For example, U.S. money, both paper currency and bank account balances, comes in increments of one penny, sufficiently divisible to accurately match the value of virtually every good and service available in the economy. If U.S. money consisted exclusively of $100 gold coins, and nothing smaller, people would have problems buying goods such as soft drinks, gasoline, or bubble gum. These goods, and millions more, have values that cannot be rounded to the nearest $100.


This third characteristic means that money can be easily moved from one location to another when such movement is needed to complete exchanges. When people head off to the market to make a purchase or two, then they need to bring along their money. But to "bring along their money" they obviously need to "BRING along their money." That is, the money must be transportable. Money that is NOT transportable is not transported, so it is not used.

Once again, transportability has played a key role in the use of metals like gold, silver, copper, and nickel as money. Carrying around a satchel of metal coins was never much of a burden. However, these metals were largely replaced by paper currencies in the 20th century because paper was lighter and easier to carry. In fact, a $100 bill is just as easy to carry as a $1 bill. This notion has been taken a step farther with paper checks used to access checking account balances. A check for $1 million is just as easy to transport as a check for $1.

Items such as granite blocks, radioactive plutonium, and maple syrup come up short on the transportability scale. Items that are physically heavy relative to their value in exchange, or need special handling, are not easily transportable. Heading off to the market with a vat of syrup or a lead canister of plutonium just does not work. And who wants to lug blocks of granite around the shopping mall?


This fourth characteristic means that money cannot be easily duplicated. A given item cannot function as a medium of exchange if everyone is able to "print up," "whip up," or "make up" a batch of money any time that they want. Why would anyone accept money in exchange for a good, if they can make their own? Money that is easily duplicated ceases to be THE medium of exchange.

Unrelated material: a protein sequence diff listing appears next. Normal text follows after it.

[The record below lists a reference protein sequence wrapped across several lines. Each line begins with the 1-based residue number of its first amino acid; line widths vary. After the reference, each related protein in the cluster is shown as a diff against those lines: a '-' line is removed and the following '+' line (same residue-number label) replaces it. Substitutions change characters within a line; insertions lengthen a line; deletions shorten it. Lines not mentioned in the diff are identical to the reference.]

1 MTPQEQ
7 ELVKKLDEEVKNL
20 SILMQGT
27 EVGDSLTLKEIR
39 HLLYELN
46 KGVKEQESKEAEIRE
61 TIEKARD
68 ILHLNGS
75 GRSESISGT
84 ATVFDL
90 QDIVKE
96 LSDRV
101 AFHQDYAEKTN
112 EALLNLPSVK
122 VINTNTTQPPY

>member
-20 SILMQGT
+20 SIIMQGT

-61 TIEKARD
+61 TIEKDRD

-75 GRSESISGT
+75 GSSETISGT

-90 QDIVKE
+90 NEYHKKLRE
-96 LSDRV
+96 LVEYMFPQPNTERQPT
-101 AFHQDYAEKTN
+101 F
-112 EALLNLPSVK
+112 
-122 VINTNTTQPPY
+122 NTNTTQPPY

Preventing the unrestricted duplication of money is a task that has long been relegated to government. In fact, this task is one of the prime reasons why governments exist. An economy needs government, ABSOLUTELY NEEDS government, to regulate the total quantity of money in circulation. By controlling money duplication, governments are also able to control the total quantity in circulation, and this control is what gives money value in exchange.

While governments try to keep pace with counterfeiters, they are usually a step or two behind. Through the years governments have tried to thwart counterfeiters by stamping images on coins, using special ink and paper for currency, and generally maintaining high levels of security surrounding money "production." To counter advances in computer technology in the 1990s, the United States redesigned paper currency, adding water marks, microscopic printing, and magnetic strips, in an ongoing effort to make the task of counterfeiting currency just a little more difficult.


Recommended Citation:

MONEY CHARACTERISTICS, AmosWEB Encyclonomic WEB*pedia,, AmosWEB LLC, 2000-2024. [Accessed: June 14, 2024].

Check Out These Related Terms...

     | money | money functions | M1 | barter | commodity money | fiat money | value in use | value in exchange | medium of exchange |

Or For A Little Background...

     | macroeconomics | exchange | market | economy | government functions | inflation | unemployment | business cycles |

And For Further Study...

     | fractional-reserve banking | banking | money creation | monetary policy | Federal Reserve System | money supply | money supply, aggregate demand determinant | Keynesian economics | aggregate market analysis | near money | plastic money |

Related Websites (Will Open in New Window)...

     | Federal Reserve System | Federal Reserve Education | U.S. Department of the Treasury |